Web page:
PORTLAND – Ray Chang was the unwanted infielder from a small college, who then almost made it to the majors.

He is the Kansas City-born star of the Chinese World Baseball Classic team.

And after a roller-coaster ride the past two years, he has landed in the Boston Red Sox organization, becoming one of the Portland Sea Dogs’ leading hitters.

Meet Raymond Bo-shue Chang, 26, a player easily lost on Portland’s prospect-heavy, international roster.

Portland has jazzy young infielders Jose Iglesias, 20, of Cuba, and Yamaico Navarro, 22, of the Dominican Republic. Both are capable of jaw-dropping plays, but Chang has turned his share of “web gems” in the field, including some snags past third base and cannon throws off his back foot.

Chang is also sometimes confused with Portland’s two Taiwanese players, Che-Hsuan Lin, 21, and Chih-Hsien Chiang, 22.

But Chang is an American, born in Kansas City and now a resident of Leewood, Kan.

Chang’s parents came from Asia, his mother from Shanghai, China, his father from Hong Kong. They met when she was visiting Hong Kong, married and moved to the United States.

“Don’t ask me why they chose Kansas City,” Chang said. “They moved to start a restaurant business and it would probably to be more successful (there) rather than right dab in New York.”

Apparently, the move was a good idea. The Princess Garden restaurant is still open.

As for Ray Chang, he stayed in Kansas City through college, at the small Jesuit school, Rockhurst University, which competes in Division II.

After graduation in 2005, Chang was not drafted, nor signed quickly after the draft. If he wanted to play pro ball, it would be the hard way. With the help of his coach, Chang traveled around the Midwest, attending open tryouts.

At the fifth tryout, in Ida Grove, Iowa – “it had one hotel, one restaurant and one baseball field,” Chang said – he caught a scout’s eye. A week later, on July 4, 2005, the San Diego Padres signed Chang.

“One of those things I was blessed with,” Chang said.

His career took off and by 2007, Chang was the starting shortstop for the Triple-A Portland (Ore.) Beavers. He batted .262 in 78 games and was a call away from the majors.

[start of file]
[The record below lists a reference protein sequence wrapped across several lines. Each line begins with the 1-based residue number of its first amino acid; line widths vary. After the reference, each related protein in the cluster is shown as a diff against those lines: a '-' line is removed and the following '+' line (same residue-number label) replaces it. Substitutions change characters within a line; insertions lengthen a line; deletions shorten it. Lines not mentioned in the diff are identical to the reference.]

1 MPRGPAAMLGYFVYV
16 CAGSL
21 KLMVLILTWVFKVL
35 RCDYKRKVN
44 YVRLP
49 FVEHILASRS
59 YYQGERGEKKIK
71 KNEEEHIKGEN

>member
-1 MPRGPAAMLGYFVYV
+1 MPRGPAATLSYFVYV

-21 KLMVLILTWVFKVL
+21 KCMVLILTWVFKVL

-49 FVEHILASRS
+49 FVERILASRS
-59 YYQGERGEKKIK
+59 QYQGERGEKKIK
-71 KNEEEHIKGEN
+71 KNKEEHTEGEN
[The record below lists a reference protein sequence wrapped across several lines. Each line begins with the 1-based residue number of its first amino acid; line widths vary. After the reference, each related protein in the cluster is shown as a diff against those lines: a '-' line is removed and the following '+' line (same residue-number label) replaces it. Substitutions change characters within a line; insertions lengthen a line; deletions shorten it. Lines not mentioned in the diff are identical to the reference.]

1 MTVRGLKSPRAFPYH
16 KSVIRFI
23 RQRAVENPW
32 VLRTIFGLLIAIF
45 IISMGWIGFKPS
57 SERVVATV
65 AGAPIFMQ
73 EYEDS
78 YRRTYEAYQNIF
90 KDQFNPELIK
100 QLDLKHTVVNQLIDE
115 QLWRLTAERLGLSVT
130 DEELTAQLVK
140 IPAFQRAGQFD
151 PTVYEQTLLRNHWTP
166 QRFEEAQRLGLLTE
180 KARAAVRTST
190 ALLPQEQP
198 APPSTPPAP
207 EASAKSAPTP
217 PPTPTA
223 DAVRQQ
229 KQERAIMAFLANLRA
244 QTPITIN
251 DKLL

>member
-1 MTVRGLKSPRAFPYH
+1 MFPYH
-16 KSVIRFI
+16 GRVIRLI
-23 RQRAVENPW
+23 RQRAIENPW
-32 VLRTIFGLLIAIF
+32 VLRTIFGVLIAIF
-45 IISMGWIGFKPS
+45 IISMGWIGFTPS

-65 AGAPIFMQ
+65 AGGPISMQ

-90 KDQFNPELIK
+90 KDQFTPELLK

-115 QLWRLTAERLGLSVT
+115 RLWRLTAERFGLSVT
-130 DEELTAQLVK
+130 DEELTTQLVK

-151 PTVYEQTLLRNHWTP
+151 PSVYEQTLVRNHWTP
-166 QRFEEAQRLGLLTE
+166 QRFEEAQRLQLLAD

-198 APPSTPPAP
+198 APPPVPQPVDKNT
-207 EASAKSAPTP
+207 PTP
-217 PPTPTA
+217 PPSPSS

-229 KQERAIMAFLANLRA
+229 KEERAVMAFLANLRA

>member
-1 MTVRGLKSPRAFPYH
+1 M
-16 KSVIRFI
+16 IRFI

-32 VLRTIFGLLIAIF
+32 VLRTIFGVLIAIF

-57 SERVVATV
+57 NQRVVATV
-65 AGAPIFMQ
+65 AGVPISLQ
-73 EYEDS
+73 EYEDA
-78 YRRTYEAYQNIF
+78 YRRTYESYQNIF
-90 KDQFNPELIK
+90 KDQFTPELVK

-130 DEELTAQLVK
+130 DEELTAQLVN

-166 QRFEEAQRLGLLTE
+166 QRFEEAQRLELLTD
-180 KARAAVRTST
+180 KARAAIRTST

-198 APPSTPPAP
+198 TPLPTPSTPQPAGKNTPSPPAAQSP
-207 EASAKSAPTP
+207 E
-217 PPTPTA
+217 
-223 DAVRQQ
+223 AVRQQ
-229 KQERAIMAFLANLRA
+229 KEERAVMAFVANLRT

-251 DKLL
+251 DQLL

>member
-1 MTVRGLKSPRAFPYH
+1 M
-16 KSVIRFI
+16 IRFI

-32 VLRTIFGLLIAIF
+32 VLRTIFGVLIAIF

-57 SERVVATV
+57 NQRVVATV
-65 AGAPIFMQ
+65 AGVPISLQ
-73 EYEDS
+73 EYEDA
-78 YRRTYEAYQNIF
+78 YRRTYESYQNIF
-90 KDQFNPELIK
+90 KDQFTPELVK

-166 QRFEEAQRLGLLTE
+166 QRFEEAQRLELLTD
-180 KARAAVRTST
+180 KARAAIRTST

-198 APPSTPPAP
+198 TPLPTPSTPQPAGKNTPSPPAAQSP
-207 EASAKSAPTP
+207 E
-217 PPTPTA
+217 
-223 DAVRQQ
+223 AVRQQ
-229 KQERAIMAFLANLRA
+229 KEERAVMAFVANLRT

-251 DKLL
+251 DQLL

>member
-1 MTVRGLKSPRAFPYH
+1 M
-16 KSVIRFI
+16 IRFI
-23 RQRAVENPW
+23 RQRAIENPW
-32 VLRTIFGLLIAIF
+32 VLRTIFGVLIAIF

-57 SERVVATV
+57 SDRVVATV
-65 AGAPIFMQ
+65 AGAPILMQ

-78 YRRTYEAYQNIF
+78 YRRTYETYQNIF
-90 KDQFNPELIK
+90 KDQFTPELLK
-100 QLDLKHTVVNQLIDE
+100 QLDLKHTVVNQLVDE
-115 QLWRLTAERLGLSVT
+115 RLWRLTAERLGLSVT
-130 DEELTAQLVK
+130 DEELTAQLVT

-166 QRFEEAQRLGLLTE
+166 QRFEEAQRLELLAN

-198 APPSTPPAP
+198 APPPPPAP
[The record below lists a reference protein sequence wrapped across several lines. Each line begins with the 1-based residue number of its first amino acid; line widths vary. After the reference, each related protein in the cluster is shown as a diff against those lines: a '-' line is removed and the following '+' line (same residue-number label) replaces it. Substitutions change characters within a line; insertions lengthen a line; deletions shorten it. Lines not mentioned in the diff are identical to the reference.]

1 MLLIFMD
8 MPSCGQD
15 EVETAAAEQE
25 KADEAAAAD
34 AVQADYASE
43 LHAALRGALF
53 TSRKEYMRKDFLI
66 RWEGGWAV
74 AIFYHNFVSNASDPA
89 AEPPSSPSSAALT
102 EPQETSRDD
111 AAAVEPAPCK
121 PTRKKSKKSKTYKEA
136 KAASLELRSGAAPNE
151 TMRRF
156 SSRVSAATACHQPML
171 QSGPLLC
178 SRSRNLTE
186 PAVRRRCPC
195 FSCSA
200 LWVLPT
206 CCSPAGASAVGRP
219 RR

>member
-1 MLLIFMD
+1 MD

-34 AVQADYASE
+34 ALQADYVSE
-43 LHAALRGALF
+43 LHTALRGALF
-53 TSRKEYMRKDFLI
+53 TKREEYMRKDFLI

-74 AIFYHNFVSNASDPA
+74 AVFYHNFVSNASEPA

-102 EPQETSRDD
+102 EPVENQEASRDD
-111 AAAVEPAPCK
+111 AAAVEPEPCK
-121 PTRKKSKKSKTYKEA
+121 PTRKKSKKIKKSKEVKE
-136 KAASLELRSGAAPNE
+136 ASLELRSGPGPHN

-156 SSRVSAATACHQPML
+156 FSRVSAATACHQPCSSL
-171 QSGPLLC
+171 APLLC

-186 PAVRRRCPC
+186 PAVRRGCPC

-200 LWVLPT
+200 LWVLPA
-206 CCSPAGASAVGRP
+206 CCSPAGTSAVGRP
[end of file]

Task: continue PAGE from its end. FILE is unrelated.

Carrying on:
“You always get reminded of that by family and friends,” Chang said. “But as a player you don’t want to get caught up in that stuff.

“It’s always in the back of your mind that you’re one level away, but you never know. You might be a level away, but you might be one decision away (from not playing).”

Chang can speak from experience. In 2008, he split time early between Triple-A and Double-A when the Padres decided he was not in their plans. He was released in June, two months before his 25th birthday.

The Pirates picked him up and assigned him to Double-A Altoona, although injuries kept him from playing much.

In 2009, Chang’s year began with the excitement of the World Baseball Classic.

In previous years, Chang made strong connections with the baseball operations officials in China. He worked with Major League Baseball, conducting clinics in China before the 2008 Summer Olympic Games.

He was asked to play for China in the World Baseball Classic. China played preliminary-round games against favored Taiwan, Korea and Japan.

“One of those lucky situations where I was in the right place at the right time,” Chang said.

Good thing for China. Chang led China to 4-1 upset of Taiwan, recording a home run, two RBI and strong defense at short.

“It was awesome. I think it was China’s first international win,” Chang said. His team did not repeat that success against Korea or Japan.

Returning to spring training in the United States on a high, Chang soon received bad news. He was being demoted by the Pirates to Class A.

“It was tough, but it was more of a wake-up call,” Chang said. “They wanted me to be the veteran guy … but I caught a break. A couple of guys moved around. Got to play every day. Then got called up to Double-A.”

Chang batted .291 for Altoona and became a minor league free agent after the season. He signed with the Red Sox.

“I had a few choices, but I’ve heard nothing but good things about the organization,” Chang said. “I’m glad that I’m here.”

Chang can play every infield position, he lends experience as the oldest everyday player, and also is batting .313.

The guy who was discovered in Ida Grove, Iowa, and shined while playing for China, is making himself at home in Portland, Maine.

 

Staff Writer Kevin Thomas can be reached at 791-6411 or:

[email protected]